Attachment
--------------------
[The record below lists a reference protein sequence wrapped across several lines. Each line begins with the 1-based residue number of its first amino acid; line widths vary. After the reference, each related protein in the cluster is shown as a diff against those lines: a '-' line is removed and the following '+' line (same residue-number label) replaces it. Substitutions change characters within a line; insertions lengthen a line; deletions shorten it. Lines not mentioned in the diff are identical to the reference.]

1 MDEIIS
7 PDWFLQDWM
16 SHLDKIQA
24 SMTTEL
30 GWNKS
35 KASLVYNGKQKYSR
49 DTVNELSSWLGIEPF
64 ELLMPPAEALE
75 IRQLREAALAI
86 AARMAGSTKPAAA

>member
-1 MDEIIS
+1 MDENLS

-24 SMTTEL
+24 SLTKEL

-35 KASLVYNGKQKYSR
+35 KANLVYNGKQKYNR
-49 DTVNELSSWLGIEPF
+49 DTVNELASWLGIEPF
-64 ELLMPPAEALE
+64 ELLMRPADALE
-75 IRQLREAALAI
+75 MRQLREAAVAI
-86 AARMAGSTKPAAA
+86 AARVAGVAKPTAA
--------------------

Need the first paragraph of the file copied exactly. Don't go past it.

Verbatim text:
[The record below lists a reference protein sequence wrapped across several lines. Each line begins with the 1-based residue number of its first amino acid; line widths vary. After the reference, each related protein in the cluster is shown as a diff against those lines: a '-' line is removed and the following '+' line (same residue-number label) replaces it. Substitutions change characters within a line; insertions lengthen a line; deletions shorten it. Lines not mentioned in the diff are identical to the reference.]